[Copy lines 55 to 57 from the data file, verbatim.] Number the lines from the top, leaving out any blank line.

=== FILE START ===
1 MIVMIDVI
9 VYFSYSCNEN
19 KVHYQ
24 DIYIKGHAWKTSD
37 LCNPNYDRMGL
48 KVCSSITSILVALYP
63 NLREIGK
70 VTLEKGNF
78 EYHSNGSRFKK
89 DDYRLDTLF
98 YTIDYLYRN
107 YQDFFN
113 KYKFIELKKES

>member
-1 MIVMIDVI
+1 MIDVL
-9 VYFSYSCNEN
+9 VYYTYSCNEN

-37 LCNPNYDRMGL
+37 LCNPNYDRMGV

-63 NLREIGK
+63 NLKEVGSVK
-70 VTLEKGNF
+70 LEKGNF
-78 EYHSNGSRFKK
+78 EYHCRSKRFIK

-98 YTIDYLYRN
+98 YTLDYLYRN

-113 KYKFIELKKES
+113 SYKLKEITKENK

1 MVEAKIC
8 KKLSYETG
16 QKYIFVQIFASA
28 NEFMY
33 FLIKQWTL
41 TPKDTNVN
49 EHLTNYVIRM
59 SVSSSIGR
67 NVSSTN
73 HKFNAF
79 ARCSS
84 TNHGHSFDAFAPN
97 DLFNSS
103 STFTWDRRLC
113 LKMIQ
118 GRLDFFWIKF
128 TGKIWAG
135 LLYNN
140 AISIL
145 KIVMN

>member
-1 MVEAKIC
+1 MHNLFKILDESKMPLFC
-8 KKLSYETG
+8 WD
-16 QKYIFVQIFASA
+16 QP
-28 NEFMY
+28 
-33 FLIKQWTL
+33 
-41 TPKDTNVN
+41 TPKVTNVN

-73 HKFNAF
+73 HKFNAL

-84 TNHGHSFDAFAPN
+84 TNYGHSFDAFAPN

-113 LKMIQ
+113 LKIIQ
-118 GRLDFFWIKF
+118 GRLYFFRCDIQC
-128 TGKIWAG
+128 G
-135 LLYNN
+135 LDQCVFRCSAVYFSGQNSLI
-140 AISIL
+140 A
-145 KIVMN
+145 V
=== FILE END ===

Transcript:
+8 WD
-16 QKYIFVQIFASA
+16 QP